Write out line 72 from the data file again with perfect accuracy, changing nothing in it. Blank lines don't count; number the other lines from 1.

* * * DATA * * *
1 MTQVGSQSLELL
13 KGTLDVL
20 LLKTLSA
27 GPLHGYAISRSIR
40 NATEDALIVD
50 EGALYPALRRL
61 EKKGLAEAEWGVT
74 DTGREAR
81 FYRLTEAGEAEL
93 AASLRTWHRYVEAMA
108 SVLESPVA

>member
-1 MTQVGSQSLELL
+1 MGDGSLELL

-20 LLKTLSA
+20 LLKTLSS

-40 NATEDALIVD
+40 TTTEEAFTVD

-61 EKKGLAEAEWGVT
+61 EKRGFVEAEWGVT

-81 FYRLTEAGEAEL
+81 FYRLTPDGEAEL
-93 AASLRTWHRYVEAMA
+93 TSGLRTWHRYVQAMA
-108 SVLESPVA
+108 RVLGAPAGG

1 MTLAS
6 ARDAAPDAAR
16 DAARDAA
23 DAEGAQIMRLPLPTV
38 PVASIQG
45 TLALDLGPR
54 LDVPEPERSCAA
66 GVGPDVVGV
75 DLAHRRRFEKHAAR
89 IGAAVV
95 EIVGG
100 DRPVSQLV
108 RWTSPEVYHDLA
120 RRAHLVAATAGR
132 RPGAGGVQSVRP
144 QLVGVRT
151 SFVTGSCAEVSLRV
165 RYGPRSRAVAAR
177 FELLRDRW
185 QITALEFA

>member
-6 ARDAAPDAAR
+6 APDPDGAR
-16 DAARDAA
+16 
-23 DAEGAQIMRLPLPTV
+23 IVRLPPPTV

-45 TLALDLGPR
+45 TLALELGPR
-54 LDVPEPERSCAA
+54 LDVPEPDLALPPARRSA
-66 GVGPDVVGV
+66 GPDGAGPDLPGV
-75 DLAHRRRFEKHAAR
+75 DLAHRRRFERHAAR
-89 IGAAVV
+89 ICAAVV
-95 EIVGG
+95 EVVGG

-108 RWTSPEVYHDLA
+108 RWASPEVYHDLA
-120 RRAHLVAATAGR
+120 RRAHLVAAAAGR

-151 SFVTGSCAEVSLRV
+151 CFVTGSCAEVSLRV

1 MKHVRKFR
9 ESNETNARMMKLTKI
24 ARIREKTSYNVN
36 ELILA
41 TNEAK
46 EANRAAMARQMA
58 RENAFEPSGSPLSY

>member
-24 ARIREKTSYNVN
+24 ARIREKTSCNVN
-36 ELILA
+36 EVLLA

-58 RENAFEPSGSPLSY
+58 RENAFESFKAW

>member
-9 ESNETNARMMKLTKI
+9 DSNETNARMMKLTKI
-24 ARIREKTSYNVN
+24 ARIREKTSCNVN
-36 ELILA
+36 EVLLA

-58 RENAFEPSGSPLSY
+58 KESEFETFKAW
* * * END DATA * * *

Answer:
1 MKHVRKFR